OK, I just could not hold this in any longer. Most of the time, when I create a piece of software, I work on the design first, architecture second, code third. However, occasionally, I sucumb to the pressures of deadlines and “code from the hip”. You know the style, opening and connection and building dynamic SQL anywhere it’s needed, blending functionality (to speed development); just simply not architecting, but coding. The apps work and perform well, but it always comes back to bite me.
Take a recent app: It was critical that this app perform well and get out the door quickly. Rather than stand my ground and insist on an OF (Object Framework), OOA (Object Oriented Architecture) and OOD (Object Oriented Design), I threw the app together and got it out the door. Now, for the fifth time in a short period (since delivery), we’ve needed changes and each one has been a royal pain. I have another similar app that has a great OOA and OOD. The code base for the second app is larger by a factor of 10 and the performance is lower by about 30%. But, I can apply fairly significant overall code changes to the second app relatively easily. The first app met the customer’s immediate requirements but is now giving long term heartburn because of the time to make mods. The second app is causing a tolerable bit of heartburn with performance but they can get their business critical updates more quickly.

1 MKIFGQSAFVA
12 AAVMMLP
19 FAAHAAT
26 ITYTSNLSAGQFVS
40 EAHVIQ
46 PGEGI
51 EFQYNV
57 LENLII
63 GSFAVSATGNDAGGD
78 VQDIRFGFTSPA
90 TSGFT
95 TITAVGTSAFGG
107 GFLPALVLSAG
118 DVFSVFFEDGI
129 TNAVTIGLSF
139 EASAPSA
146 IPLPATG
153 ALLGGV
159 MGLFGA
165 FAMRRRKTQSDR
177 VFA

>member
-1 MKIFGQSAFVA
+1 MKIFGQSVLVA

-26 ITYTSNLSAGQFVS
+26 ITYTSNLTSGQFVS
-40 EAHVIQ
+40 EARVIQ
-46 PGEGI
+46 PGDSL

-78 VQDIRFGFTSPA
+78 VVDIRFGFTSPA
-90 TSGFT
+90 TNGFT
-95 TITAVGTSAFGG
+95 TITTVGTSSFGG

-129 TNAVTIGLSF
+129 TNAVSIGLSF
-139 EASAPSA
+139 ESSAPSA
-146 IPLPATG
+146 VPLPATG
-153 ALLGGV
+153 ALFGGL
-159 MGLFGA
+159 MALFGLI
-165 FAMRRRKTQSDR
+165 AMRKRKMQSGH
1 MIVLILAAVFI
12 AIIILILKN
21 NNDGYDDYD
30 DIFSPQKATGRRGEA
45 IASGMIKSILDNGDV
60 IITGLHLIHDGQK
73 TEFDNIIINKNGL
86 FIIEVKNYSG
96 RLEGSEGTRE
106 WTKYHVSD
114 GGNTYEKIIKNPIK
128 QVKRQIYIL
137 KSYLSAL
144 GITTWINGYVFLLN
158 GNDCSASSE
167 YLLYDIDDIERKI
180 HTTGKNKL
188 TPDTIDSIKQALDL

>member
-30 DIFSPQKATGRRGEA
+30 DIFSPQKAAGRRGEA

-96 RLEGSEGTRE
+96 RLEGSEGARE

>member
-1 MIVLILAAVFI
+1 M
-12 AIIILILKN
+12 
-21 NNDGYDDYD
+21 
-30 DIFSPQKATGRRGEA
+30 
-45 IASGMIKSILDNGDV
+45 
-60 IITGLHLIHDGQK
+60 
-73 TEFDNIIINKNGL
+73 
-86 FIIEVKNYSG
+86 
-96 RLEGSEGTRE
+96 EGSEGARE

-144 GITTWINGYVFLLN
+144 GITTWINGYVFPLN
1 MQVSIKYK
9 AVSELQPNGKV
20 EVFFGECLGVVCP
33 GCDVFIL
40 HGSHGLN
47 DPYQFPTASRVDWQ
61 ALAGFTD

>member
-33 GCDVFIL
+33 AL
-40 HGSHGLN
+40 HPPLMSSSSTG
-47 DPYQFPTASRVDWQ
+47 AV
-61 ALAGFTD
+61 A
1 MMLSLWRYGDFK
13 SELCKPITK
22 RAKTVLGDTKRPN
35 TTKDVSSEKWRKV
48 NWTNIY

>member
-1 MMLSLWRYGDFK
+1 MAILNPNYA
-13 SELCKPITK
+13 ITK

I think that OOA/OOD do cause significant performance hits, but with some focused code tuning, I think that you can at least make it tolerable. And by code tuning, I’m not talking about using StringBuilder rather than String, I’m talking about instead of doing 100 querys, maybe find a way to do one query and build everything from one dataset.
Anyway, the bottom line is that I think that every app needs to be well architected because you will ALWAYS have to return to it to make changes. So, make your live easier now and do it right.